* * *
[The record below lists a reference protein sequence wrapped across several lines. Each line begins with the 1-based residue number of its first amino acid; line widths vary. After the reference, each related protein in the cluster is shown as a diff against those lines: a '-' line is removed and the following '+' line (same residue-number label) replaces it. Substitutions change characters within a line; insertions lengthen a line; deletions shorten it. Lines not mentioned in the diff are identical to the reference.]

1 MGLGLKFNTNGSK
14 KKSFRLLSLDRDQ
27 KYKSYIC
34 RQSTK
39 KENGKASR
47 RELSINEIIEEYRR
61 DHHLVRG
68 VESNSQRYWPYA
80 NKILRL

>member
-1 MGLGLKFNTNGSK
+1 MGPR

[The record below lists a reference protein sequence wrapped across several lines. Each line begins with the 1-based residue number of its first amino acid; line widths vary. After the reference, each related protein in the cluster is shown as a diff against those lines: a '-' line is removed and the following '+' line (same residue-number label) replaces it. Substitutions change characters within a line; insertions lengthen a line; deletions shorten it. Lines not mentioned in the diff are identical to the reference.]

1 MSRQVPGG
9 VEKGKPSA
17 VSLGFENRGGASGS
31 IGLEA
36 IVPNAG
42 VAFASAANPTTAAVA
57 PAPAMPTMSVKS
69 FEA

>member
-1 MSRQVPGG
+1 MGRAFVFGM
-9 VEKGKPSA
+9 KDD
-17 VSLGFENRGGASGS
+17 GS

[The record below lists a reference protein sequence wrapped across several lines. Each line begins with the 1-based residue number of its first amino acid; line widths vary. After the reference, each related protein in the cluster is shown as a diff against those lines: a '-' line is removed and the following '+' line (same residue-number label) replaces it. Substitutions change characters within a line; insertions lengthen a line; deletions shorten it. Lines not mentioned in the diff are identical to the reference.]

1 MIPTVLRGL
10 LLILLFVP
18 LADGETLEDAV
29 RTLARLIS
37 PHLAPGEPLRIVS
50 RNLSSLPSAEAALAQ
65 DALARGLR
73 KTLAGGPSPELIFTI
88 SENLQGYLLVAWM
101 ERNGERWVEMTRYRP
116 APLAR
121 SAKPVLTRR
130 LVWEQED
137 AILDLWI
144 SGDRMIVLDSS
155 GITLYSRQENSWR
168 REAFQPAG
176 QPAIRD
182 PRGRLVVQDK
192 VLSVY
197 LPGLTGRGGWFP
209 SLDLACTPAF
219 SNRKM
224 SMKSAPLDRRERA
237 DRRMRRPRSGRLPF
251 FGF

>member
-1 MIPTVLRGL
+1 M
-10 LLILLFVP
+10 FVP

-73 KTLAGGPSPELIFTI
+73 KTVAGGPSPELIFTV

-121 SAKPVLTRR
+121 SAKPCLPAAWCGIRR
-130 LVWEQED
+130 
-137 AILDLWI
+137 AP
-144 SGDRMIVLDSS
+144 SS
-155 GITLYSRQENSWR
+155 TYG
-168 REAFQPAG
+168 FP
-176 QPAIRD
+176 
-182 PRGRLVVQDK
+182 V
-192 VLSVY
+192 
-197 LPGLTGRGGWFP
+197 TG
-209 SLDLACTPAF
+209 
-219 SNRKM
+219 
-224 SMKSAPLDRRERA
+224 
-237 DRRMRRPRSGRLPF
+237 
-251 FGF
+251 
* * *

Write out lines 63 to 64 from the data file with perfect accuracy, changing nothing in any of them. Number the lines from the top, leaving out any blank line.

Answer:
+73 KTVAGGPSPELIFTV

-121 SAKPVLTRR